Vaccines have proven to be the most effective agents for the control of infectious diseases. Control is accomplished by limiting the replication of pathogens through the induction of antigen specific immune responses. Specific cytotoxic T lymphocyte (CTL) responses are integral to the control of a number of viral infections. A growing number of investigators believe that an efficacious vaccine against HIV-1 will need to induce a CTL response. Furthermore, the generation of strong and broad cellular and humoral responses appear to correlate with the maintenance of the asymptomatic state in long-term non-progressors. Recently, DNA-based vaccines have received attention for the development of vaccines against HIV-1. We have demonstrated the induction of humoral and cellular responses by DNA vaccines in a number of animal models including the chimpanzee model. We recently reported on the protection of chimpanzees from infection with HIV-1 by immunization with DNA vaccines. Although this result is encouraging, the infection with HIV-1 by immunization with DNA vaccines. Although this result is encouraging, the immune responses induced by DNA vaccines against HIV-1 need to be further characterized and optimized. The flexibility of molecular biology affords us a number of avenues to pursue in optimizing these induced immune responses. In addition, immunologic advances provide several techniques to aid in characterizing important details about the mechanism of DNA vaccine- induced immune responses and correlating the responses with protection. This proposal outlines a five year plan designed to examine the immune responses induced by DNA vaccines against HIV-1 in both animal models as well as human subjects. The program proposed by the five principle investigators will focus on the generation of improved DNA immunogens through engineering gene expression cassettes which will co-deliver cytokines as well as other immunostimulatory gene sequences. This program will test the ability of such second generation vaccines to impact on HIV replication in animals, models and to modulate HIV immune responses. The goal of the cellular immunology core is to determine the magnitude and character of cellular responses induced in chimpanzee and human subjects. This core facility will collaborate with Projects 1 and 2 to aid in the investigation of the cellular responses induced in the macaque studies. More specifically, the cellular immunology core will delineate CTL and lymphocyte proliferative responses, and the immune activation following immunization with second generation DNA vaccines including testing for cross-clade CTL activity. This core will also attempt to profile the activation of the different cellular populations as well as the cytokine profiles induced following DNA plasmid vaccination. It is likely that this will aid in the development for world wide distribution.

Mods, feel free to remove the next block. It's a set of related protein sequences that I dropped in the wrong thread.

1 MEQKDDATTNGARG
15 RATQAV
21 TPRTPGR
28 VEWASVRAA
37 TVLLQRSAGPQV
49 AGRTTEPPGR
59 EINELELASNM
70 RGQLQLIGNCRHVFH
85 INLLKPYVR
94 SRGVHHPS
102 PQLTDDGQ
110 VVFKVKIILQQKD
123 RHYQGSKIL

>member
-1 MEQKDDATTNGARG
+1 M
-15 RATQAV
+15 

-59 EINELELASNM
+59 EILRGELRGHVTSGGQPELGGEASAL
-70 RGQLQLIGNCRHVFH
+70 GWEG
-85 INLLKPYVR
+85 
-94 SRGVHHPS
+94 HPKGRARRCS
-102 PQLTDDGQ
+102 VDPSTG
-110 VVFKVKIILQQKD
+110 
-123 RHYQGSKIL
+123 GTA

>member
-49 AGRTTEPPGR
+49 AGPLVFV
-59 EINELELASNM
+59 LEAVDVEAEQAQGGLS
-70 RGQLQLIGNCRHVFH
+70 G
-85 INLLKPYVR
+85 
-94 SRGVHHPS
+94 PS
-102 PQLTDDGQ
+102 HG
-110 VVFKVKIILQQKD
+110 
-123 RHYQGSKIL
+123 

Project Start
Project End
Budget Start
Budget End
Support Year
Fiscal Year
Total Cost
Indirect Cost
University of Pennsylvania
United States
Zip Code
Shedlock, Devon J; Talbott, Kendra T; Cress, Christina et al. (2011) A highly optimized DNA vaccine confers complete protective immunity against high-dose lethal lymphocytic choriomeningitis virus challenge. Vaccine 29:6755-62
Yan, Jian; Corbitt, Natasha; Pankhong, Panyupa et al. (2011) Immunogenicity of a novel engineered HIV-1 clade C synthetic consensus-based envelope DNA vaccine. Vaccine 29:7173-81
Ingolotti, Mariana; Kawalekar, Omkar; Shedlock, Devon J et al. (2010) DNA vaccines for targeting bacterial infections. Expert Rev Vaccines 9:747-63
Muthumani, Karuppiah; Lankaraman, Katthikbabu M; Laddy, Dominick J et al. (2008) Immunogenicity of novel consensus-based DNA vaccines against Chikungunya virus. Vaccine 26:5128-34
Edgeworth, Rebecca L; San, Juan Homero; Rosenzweig, Jason A et al. (2002) Vaccine development against HIV-1: current perspectives and future directions. Immunol Res 25:53-74
Sin, J I; Kim, J; Chattergoon, M et al. (2000) Engineering of DNA vaccines using molecular adjuvant plasmids. Dev Biol (Basel) 104:187-98